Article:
Mission | How We Work | Biographies
The Los Angeles Times is a citizen of the city of Los Angeles, the state of California, the American nation and the world. On the editorial page, the newspaper sets aside its objective news-gathering role to join its readers in a dialogue about important issues of the day — to exhort, explain, deplore, mourn, applaud or champion, as the case may be.
The editorial page strives to reflect the dynamism of Southern California. The region's iconic status as global entertainment capital, its entrepreneurial spirit and its extraordinary cultural diversity are among its distinguishing strengths, and we believe that all Angelenos should have the opportunity to fulfill their dreams. We demand accountability from the people's representatives in government, promote the rule of law and support policies that encourage commerce and growth and that raise living standards in the region.
Freedom is our core value. We feel a special obligation to defend civil liberties and human rights. Because newspapers and other news media, uniquely among businesses, enjoy and rely on a provision of the Bill of Rights that protects freedom of the press, we assume an obligation to defend the rights of all citizens.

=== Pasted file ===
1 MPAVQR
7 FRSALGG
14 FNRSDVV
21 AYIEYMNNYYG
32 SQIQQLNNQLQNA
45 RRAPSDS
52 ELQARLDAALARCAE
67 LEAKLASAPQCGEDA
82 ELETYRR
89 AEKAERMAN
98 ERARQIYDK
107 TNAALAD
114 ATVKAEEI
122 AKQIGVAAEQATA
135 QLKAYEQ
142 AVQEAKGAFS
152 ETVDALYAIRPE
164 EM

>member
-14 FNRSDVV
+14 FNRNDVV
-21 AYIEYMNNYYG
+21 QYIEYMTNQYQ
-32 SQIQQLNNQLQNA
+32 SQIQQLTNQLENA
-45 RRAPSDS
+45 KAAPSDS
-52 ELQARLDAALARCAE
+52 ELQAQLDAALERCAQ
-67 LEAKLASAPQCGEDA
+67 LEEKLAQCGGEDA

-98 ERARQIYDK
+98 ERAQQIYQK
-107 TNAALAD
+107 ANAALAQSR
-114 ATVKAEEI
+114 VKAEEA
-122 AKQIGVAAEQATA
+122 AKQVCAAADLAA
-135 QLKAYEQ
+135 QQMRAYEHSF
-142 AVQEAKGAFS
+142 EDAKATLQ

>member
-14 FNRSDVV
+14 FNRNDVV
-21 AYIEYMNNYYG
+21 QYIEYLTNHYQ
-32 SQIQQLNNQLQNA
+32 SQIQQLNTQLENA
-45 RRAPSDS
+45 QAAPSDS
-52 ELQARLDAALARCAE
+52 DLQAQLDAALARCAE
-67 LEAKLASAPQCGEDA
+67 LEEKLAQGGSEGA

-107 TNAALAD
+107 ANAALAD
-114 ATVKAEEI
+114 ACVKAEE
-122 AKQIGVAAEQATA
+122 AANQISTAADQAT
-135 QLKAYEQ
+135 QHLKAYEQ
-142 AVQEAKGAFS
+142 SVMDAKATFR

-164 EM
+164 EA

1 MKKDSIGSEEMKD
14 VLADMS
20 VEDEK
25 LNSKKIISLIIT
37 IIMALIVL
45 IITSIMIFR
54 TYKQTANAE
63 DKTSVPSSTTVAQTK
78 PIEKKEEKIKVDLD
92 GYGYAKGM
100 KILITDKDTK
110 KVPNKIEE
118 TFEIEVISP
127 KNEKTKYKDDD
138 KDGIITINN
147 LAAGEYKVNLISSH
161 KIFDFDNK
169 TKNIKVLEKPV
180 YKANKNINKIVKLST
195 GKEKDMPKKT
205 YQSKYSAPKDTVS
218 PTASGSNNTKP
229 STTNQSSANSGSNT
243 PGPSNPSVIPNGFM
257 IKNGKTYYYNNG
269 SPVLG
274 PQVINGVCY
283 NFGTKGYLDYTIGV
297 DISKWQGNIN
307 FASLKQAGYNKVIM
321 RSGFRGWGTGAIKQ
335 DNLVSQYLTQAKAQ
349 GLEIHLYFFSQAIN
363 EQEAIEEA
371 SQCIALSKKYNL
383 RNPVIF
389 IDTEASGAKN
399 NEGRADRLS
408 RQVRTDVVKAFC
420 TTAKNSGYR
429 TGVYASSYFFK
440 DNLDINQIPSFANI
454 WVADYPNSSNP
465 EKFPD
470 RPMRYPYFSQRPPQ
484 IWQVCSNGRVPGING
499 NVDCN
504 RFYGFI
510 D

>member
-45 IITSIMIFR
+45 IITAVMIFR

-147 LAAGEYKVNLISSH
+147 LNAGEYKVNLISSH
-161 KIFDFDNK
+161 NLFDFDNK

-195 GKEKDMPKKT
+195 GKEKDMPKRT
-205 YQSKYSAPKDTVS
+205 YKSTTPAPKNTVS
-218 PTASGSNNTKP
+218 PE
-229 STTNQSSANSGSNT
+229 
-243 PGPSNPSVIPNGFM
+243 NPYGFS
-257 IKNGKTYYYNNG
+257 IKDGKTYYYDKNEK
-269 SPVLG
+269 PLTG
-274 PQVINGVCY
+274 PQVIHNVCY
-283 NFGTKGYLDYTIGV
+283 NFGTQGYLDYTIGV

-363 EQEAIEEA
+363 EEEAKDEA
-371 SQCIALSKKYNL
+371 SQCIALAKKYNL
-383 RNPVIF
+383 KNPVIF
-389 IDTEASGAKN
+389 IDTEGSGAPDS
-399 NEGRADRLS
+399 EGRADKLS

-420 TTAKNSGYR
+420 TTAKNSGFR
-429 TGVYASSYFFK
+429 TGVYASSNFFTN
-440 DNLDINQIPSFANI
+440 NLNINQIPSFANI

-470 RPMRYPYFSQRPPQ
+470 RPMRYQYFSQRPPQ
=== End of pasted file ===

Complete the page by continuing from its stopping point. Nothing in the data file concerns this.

We reject overreaching moves by public authorities to control the culture or private mores. Citizens' right to privacy, to decide for themselves how best to lead their lives, is fundamental. It is in keeping with our Western roots to champion individual autonomy and the freedom of conscience.
The United States has developed into one nation whose citizens are engaged in a common enterprise and are entitled to live under the same basic framework of laws and enjoy their equal protection. And much as the bonds linking Americans have grown stronger over time,so too have the bonds among nations in the global economy. We believe that lowering barriers to trade and communication will lead to greater freedom and prosperity for all.
At home and abroad, we believe that free markets are the best engines of prosperity. We are deeply skeptical of government attempts to subvert markets to engineer economic outcomes, though we also believe that a private economy requires a robust public infrastructure and a social safety net to prevent some members of society from falling prey to unconscionable levels of poverty and privation that corrode our democracy.
An abiding commitment to preserve the nation's natural treasures is also is in keeping with our Western roots. Californians understand that there is a need for society and government to protect wilderness, balancing the interests of growth and conservation, and to regulate human activity to preserve the quality of our air and water for generations to come. The market may be the best arbiter of economic activity, but in pursuit of environmental and public health goals, state regulation must often encroach on private behavior.